The Lone Star State is a top producer because our summer heat and long growing season are similar to the climate of western and southern Africa where the crop is indigenous, says Ryan Schmitt, a horticulturist with Botanical Interests, an heirloom seed company in Colorado.

“People think of the area around the Sahara and imagine that nothing much grows there, but I’ve never seen as many watermelons stacked as high in my life as when I lived in western Africa,” says Schmitt. “Sure, you need water for watermelons, but just as importantly, you need heat for the sugars to develop. And, that’s why they do so well in Central and North Texas.”

Like tomatoes, they have been bred throughout the centuries into a broad spectrum of varieties. “They’re all over the map,” says Schmitt. “There are ones with pink flesh, yellow flesh, orange flesh and white flesh with red seeds. There are hundreds of varieties.”

A common trait among most modern varieties is their sweetness, but that has not always been so, says Schmitt. Breeders try to satisfy the sweet tooth of the population and have done so with increasing success over the centuries. In contrast, the citron melon, popular among the Victorians, was a flavorful watermelon that could hardly be described as sweet.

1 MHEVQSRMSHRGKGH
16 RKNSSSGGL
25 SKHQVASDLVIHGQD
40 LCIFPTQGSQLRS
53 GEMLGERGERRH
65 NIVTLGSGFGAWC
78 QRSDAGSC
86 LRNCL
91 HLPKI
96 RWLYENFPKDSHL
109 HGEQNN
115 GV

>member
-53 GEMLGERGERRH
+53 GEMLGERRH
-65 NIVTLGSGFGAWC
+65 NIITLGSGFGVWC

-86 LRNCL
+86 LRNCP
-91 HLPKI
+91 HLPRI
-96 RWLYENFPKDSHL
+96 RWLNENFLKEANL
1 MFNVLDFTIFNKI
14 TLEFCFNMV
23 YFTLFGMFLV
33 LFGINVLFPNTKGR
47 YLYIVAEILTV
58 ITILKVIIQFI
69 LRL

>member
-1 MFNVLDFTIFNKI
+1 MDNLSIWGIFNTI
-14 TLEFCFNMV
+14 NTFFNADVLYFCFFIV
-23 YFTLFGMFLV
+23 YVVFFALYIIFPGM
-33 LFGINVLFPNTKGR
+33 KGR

Through selective breeding, seedless varieties are the most recent development in the history of the crop. They’re a success story of selective breeding, not genetic engineering.

Seedless hybrids are the product of dedicated horticulturists who have developed techniques to breed a plant that has four sets of genes with a plant that has only two sets. The result is a natural, hybrid offspring that had three sets, known as a triploid, and this offspring is therefore sterile, much like how a mule is the sterile offspring of a horse crossed with a donkey.

“There’s something about having that third set of genes that makes a watermelon seedless,” says Schmitt. Generally regarded as too expensive for the home gardener, seeds for seedless hybrids are in high demand among commercial growers who can justify their investment.

Although we may have easy access to a plentiful commercial crop each year in Texas, Schmitt says that there’s good reason for the home gardener to set aside a little space for the crop. “It’s the difference between a good watermelon and one that makes you step back and say, ‘Wow! That’s just amazing.’ That’s how I’d describe a homegrown watermelon.” In an area as small as a 4-foot square, a home gardener can expect four or five melons from three to four vines. Heavy clay soils in parts of the state are not as hospitable to the crop as loamy areas, but by adding a light, airy compost and plenty of lava sand to our native soil, we can build up a raised bed that’s perfect for melons.